From the August Issue
In time the photographs might have acquired
the static pathos of another age
because it was. Not found on any page,
they yield to memory, condensed, rewired
to fit a single frame of Kodak black
and white. Here now the family on shore,
as nuclear as any speck of wrack
kept centripetal by its atom core:
a father planted like a Tudor king,
his frown just hinting at a camera lost;
a mother on a break from worrying,
proud of her legs but shy, her fine hair tossed;
one son still young enough to play the fool,
the other poised to enter boarding school;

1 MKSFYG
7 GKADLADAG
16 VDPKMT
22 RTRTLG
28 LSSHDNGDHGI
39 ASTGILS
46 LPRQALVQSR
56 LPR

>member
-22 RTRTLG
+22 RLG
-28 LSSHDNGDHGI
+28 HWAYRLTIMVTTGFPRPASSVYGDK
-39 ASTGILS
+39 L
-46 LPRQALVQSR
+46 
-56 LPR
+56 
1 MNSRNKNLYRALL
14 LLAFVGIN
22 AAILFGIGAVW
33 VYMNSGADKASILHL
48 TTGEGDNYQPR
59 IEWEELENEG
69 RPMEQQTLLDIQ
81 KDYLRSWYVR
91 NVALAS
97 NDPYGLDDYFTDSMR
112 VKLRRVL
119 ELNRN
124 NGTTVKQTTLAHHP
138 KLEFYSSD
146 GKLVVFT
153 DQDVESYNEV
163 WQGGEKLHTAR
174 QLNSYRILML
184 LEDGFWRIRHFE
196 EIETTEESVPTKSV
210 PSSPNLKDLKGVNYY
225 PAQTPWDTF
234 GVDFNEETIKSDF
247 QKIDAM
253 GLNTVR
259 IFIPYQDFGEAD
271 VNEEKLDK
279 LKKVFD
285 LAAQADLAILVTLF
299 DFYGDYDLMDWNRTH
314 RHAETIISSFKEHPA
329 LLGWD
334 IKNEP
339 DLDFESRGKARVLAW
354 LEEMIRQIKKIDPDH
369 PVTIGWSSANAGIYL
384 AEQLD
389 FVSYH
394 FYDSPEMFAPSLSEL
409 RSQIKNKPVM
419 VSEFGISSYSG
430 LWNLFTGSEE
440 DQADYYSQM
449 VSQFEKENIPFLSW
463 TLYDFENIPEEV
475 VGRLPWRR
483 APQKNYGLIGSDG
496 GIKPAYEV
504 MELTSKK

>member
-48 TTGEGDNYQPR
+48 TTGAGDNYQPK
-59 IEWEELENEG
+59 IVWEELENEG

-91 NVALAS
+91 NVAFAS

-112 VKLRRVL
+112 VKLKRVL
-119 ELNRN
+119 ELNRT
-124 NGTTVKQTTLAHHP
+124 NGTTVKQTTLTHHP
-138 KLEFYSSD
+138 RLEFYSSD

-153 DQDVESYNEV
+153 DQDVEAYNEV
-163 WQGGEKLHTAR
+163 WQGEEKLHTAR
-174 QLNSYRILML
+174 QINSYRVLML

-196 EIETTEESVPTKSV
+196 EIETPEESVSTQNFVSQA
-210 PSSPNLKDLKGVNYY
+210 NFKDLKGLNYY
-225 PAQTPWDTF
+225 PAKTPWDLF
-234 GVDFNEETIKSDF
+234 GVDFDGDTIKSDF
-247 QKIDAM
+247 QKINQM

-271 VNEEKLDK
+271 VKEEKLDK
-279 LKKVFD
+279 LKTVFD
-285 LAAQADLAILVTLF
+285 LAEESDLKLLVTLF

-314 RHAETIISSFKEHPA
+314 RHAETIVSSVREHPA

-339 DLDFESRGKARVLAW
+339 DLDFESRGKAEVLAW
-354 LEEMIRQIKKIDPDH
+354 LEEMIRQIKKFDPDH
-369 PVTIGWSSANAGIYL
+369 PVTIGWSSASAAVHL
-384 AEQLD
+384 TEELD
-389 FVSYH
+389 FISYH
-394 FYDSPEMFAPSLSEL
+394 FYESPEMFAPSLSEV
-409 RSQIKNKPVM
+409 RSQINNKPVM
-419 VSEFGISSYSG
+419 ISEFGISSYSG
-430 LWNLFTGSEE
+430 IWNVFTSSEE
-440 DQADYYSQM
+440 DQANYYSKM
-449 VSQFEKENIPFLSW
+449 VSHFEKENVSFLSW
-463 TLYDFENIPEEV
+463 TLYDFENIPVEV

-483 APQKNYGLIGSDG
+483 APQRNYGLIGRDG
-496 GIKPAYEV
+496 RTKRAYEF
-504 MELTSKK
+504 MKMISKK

a daughter out of sight behind the lens,
pressed into service to make cheap amends.
Her precious Instamatic saves the day
and Adriatic azure turns to grey.
Released, each figure spins towards decay.
Back then the French for snapshot was cliché.
Brian Stanley was born in Madrid and educated in French until high school. His poems have been longlisted for The Montreal International Poetry Prize (2011) and published in The Literary Review of Canada and Encore. He lives in the Eastern Townships of Quebec.